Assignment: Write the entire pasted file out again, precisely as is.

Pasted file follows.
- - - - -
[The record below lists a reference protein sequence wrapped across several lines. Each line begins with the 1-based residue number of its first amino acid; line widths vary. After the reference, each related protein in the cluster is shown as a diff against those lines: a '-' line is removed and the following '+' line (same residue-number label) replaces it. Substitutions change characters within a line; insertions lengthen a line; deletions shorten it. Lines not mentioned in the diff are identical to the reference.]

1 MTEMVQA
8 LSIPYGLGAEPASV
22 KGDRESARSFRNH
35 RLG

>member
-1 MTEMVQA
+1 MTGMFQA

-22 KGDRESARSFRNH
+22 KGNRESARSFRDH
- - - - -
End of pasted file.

[The record below lists a reference protein sequence wrapped across several lines. Each line begins with the 1-based residue number of its first amino acid; line widths vary. After the reference, each related protein in the cluster is shown as a diff against those lines: a '-' line is removed and the following '+' line (same residue-number label) replaces it. Substitutions change characters within a line; insertions lengthen a line; deletions shorten it. Lines not mentioned in the diff are identical to the reference.]

1 MTEMVQA
8 LSIPYGLGAEPASV
22 KGDRESARSFRNH
35 RLG

>member
-1 MTEMVQA
+1 MTGMFQA

-22 KGDRESARSFRNH
+22 KGNRESARSFRDH